Sometimes there is a lonely feeling when we reach the age in life when our parents die. Now, we are the parent. Now we no longer have the support of the one who raised us.
All three of these examples point out that we, as human beings, want and need to have someone near. In fact, for those of the faith, we long to have the palpable presence of God near. In the passage from St. John’s Gospel, Jesus tells us that God is near. As he lays out how the Holy Trinity works, it should bring us great comfort.
Jesus is telling us that while he is sitting at the right hand of the Father, there is another person of the Trinity who can make us transcend time and space and be with him and the Father at all times. That one is the Holy Spirit. That is because the Holy Spirit is the same substance and existence as the Father and the Son.
It is the Spirit who makes Jesus, the Son, present in the bread and the cup. It is the Holy Spirit who applies the benefits of Christ’s death on the cross to us in Baptism. It is the Holy Spirit who brings the will of the Father to us and fills us with all goodness. So, we know that the Trinity is actively changing us and bringing us near to Himself. Notice I use the singular to refer to the Trinity.
It is important for us to know that God is not just the transcendent Father in Heaven far away from us. We need to know that God the Son is willing to suffer and die for us. We need to know that God is always near to us in the Holy Spirit. by being Three in One and not Three for One, God is active in our lives.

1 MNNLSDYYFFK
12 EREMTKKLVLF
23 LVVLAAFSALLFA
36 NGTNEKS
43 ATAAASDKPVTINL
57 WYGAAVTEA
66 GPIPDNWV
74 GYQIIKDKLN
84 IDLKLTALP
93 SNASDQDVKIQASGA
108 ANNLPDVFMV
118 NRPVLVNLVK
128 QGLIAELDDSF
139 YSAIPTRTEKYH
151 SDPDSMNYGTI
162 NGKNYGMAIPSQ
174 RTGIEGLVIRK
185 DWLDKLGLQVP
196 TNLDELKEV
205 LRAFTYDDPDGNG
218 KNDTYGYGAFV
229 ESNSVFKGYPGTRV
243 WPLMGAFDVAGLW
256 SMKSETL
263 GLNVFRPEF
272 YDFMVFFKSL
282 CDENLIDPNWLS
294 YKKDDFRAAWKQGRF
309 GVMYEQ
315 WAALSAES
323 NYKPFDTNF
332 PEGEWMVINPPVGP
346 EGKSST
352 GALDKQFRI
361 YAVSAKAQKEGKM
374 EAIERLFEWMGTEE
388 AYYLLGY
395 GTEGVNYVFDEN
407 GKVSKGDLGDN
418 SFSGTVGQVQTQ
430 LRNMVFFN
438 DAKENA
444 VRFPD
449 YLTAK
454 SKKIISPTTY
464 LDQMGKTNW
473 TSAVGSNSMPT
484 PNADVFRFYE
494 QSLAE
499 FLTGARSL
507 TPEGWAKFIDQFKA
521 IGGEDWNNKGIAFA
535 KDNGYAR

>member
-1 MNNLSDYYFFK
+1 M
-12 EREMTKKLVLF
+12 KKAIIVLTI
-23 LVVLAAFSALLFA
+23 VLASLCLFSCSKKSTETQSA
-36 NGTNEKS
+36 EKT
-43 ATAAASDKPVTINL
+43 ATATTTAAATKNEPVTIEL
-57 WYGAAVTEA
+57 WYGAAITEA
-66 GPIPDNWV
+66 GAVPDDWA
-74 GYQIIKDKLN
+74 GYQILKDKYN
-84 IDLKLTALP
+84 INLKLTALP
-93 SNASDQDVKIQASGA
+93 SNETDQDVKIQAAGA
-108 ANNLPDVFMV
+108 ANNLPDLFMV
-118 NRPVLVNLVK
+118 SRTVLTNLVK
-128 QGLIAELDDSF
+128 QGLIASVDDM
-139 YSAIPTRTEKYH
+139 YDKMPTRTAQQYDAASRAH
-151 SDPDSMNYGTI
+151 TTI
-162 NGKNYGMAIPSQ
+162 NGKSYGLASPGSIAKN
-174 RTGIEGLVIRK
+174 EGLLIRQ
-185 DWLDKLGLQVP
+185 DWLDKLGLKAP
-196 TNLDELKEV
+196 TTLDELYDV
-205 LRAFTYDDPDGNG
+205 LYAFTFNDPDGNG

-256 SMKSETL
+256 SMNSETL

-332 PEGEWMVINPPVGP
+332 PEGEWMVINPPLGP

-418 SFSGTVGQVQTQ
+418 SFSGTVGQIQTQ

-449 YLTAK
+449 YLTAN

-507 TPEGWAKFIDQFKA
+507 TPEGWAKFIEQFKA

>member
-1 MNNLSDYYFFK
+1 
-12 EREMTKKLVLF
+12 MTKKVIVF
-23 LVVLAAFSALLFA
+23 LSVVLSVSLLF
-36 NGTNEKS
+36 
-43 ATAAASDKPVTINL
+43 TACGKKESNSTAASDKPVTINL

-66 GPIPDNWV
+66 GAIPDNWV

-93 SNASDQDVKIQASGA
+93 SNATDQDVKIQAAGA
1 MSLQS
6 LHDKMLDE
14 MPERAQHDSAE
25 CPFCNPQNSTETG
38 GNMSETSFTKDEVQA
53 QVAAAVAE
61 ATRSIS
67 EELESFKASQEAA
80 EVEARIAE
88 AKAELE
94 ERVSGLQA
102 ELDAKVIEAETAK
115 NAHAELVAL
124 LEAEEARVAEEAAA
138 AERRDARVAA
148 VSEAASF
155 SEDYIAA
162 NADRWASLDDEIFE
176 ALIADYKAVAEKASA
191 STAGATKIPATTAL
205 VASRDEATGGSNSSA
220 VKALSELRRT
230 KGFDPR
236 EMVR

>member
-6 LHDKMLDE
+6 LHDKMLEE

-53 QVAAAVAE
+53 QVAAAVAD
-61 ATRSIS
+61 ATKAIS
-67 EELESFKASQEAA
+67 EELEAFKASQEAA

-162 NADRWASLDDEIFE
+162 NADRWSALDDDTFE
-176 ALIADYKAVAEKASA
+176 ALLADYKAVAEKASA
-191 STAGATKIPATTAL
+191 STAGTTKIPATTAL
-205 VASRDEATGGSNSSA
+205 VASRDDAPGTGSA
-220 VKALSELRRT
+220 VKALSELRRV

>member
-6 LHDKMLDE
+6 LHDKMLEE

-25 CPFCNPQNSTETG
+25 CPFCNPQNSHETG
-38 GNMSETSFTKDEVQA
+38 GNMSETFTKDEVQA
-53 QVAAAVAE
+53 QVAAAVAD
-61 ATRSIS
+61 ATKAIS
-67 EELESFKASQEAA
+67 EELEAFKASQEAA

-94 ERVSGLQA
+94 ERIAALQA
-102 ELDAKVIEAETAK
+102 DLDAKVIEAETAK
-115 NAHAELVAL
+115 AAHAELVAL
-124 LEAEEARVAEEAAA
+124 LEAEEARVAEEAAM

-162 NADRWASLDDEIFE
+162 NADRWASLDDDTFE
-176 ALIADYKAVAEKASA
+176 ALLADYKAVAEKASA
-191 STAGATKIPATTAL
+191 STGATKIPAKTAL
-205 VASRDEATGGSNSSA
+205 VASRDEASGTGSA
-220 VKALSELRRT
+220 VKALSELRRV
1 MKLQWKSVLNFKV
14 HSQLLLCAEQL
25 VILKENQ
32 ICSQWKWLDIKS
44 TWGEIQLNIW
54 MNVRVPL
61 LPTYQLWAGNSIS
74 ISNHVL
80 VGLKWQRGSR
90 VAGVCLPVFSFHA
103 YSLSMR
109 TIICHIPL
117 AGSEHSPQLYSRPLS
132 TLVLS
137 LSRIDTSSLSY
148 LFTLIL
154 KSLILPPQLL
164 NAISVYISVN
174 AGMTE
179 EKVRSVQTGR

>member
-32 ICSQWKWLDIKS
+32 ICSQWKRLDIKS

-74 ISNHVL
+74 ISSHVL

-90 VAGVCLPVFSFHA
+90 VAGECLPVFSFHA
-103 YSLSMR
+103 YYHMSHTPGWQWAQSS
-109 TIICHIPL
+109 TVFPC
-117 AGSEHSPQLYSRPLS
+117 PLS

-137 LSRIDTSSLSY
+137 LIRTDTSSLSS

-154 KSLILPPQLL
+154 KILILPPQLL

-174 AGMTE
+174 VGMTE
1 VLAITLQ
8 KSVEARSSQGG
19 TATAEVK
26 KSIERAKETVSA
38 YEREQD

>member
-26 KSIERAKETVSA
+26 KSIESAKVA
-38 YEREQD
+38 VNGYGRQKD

It is frankly, very clever of God to think of a way of existence that allows a God so far away in the heavens to reach us in our everyday lives. The Father in the heavens, the Son bridging the gap between being God and being human, and the Holy Spirit drawing us to trust that God has bridged the gap and is near.
Being the Trinity means that God cares. Being the Trinity means that God wants to be active in your life and be near. He will never leave you orphaned. He will never leave you alone. How we access God is through prayer, which is talking and listening to God in the Holy Spirit. We access the active God through the sacraments. We access the Holy Trinity by reading the Holy Word of God and by worshiping, and doing things in his name for his Glory.
I invite you to reflect on how the Trinity works in your life. I invite you to glory in how it is that you have not been left alone, but are being loved by the Father, through the Son and in the Holy Spirit. I invite you to reflect and rejoice that the Trinity, Father, Son and Holy Spirit is active in your life. Amen? Amen.